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Screening Assessment for the Challenge
Hexane

Chemical Abstracts Service Registry Number
110-54-3

Environment Canada


Health Canada
August 2009

Synopsis

Pursuant to section 74 of the Canadian Environmental Protection Act, 1999 (CEPA 1999), the Ministers of the Environment and of Health have conducted a screening assessment of n-hexane, Chemical Abstracts Service Registry Number 110-54-3. This substance was identified in the categorization of the Domestic Substances List as a high priority for action under the Challenge, as it was considered to pose greatest potential for exposure to individuals in Canada and had been classified by the European Commission on the basis of reproductive toxicity. The substance did not meet the ecological categorization criteria for persistence or bioaccumulation potential. Therefore, the focus of this assessment of n-hexane relates to human health risks.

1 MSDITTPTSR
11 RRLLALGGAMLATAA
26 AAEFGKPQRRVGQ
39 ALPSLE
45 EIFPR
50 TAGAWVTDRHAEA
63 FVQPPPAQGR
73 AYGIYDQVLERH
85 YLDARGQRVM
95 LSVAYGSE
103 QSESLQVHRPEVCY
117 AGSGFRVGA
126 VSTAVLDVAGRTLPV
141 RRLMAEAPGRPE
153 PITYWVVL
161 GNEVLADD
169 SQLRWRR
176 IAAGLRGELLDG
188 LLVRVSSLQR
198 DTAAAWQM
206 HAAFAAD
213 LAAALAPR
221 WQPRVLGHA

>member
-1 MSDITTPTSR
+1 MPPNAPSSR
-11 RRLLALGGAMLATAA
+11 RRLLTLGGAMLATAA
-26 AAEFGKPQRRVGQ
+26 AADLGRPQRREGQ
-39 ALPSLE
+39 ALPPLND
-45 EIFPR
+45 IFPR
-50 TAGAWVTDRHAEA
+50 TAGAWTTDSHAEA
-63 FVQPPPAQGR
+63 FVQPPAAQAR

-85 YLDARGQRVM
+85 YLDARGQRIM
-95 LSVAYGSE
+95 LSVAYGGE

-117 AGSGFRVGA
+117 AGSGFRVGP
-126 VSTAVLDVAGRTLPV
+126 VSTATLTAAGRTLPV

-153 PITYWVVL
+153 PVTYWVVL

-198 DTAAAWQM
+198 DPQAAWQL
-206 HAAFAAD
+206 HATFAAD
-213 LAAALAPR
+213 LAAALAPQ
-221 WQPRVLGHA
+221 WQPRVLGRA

n-Hexane is a naturally occurring component of crude oil and natural gas and is present in refined petroleum products such as motor fuels.  According to data submitted in CEPA 1999 section 71 responses, over 5 billion kilograms of n-hexane were manufactured and 10 –100 million kilograms of n-hexane were imported into Canada in 2006. Although the section 71 survey did not apply to activities of n-hexane in fuel, both reported quantities included activities related to fuel. 

The physical and chemical properties of n-hexane make this substance ideal for many uses and applications. It is used as a solvent, a formulation component, a chemical intermediate, a processing aid, and a dispersant in various chemical processes.  Another major use of n-hexane besides its use in petroleum is in food processing as a solvent for extraction of vegetable oils. A wide variety of products known to contain n-hexane in Canada include adhesives, sealants, binders, fillers, lubricants, paints and coatings, rubber and rubber cements, brake cleaners, and degreasers.

n-Hexane has been measured in ambient and indoor air in Canada and the major route of exposure to n-hexane by the general population of Canada is expected to be inhalation. Exposure from other media (drinking water, soil) and food was estimated to not contribute significantly to total exposures.

Products containing n-hexane are used primarily for professional purposes and exposure to n-hexane by the general population from these sources is expected to be minimal and infrequent.